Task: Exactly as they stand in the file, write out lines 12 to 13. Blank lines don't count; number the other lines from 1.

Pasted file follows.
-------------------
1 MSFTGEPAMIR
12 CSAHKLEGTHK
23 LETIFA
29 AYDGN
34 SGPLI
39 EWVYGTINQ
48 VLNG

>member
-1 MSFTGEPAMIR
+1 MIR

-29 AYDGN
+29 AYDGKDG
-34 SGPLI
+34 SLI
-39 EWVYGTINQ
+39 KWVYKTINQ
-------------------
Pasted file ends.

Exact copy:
+29 AYDGKDG
-34 SGPLI